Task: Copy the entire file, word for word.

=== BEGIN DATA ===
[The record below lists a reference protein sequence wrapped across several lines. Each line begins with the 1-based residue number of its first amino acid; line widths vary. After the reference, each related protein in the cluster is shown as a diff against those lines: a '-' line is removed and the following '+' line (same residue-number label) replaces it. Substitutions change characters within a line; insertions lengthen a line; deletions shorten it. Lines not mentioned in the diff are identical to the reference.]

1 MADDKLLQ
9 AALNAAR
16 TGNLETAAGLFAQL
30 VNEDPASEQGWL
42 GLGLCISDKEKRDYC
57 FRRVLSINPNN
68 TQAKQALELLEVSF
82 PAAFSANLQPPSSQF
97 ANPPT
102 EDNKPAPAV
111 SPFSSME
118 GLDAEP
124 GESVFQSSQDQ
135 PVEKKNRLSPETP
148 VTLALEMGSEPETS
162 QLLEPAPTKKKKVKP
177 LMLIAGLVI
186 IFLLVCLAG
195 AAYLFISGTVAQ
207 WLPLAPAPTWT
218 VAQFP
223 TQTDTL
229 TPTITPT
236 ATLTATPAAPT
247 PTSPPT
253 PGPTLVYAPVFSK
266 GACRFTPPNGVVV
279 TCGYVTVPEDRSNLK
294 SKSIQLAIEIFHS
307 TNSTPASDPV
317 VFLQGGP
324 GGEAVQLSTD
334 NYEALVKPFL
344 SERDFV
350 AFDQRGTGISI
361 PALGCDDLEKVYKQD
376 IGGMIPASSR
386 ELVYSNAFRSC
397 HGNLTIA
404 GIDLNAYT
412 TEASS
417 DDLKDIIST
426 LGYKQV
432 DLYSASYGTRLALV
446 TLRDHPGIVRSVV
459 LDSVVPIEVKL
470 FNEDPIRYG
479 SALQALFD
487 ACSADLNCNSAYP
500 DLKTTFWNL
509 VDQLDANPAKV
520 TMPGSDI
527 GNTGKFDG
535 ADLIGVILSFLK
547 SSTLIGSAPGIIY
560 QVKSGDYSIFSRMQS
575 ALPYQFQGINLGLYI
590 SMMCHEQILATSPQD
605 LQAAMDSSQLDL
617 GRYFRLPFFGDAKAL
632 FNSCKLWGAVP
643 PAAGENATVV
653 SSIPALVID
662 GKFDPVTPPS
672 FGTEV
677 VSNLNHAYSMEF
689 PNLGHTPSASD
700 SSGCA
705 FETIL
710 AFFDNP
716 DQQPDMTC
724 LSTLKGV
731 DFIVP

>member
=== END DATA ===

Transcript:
[The record below lists a reference protein sequence wrapped across several lines. Each line begins with the 1-based residue number of its first amino acid; line widths vary. After the reference, each related protein in the cluster is shown as a diff against those lines: a '-' line is removed and the following '+' line (same residue-number label) replaces it. Substitutions change characters within a line; insertions lengthen a line; deletions shorten it. Lines not mentioned in the diff are identical to the reference.]

1 MADDKLLQ
9 AALNAAR
16 TGNLETAAGLFAQL
30 VNEDPASEQGWL
42 GLGLCISDKEKRDYC
57 FRRVLSINPNN
68 TQAKQALELLEVSF
82 PAAFSANLQPPSSQF
97 ANPPT
102 EDNKPAPAV
111 SPFSSME
118 GLDAEP
124 GESVFQSSQDQ
135 PVEKKNRLSPETP
148 VTLALEMGSEPETS
162 QLLEPAPTKKKKVKP
177 LMLIAGLVI
186 IFLLVCLAG
195 AAYLFISGTVAQ
207 WLPLAPAPTWT
218 VAQFP
223 TQTDTL
229 TPTITPT
236 ATLTATPAAPT
247 PTSPPT
253 PGPTLVYAPVFSK
266 GACRFTPPNGVVV
279 TCGYVTVPEDRSNLK
294 SKSIQLAIEIFHS
307 TNSTPASDPV
317 VFLQGGP
324 GGEAVQLSTD
334 NYEALVKPFL
344 SERDFV
350 AFDQRGTGISI
361 PALGCDDLEKVYKQD
376 IGGMIPASSR
386 ELVYSNAFRSC
397 HGNLTIA
404 GIDLNAYT
412 TEASS
417 DDLKDIIST
426 LGYKQV
432 DLYSASYGTRLALV
446 TLRDHPGIVRSVV
459 LDSVVPIEVKL
470 FNEDPIRYG
479 SALQALFD
487 ACSADLNCNSAYP
500 DLKTTFWNL
509 VDQLDANPAKV
520 TMPGSDI
527 GNTGKFDG
535 ADLIGVILSFLK
547 SSTLIGSAPGIIY
560 QVKSGDYSIFSRMQS
575 ALPYQFQGINLGLYI
590 SMMCHEQILATSPQD
605 LQAAMDSSQLDL
617 GRYFRLPFFGDAKAL
632 FNSCKLWGAVP
643 PAAGENATVV
653 SSIPALVID
662 GKFDPVTPPS
672 FGTEV
677 VSNLNHAYSMEF
689 PNLGHTPSASD
700 SSGCA
705 FETIL
710 AFFDNP
716 DQQPDMTC
724 LSTLKGV
731 DFIVP

>member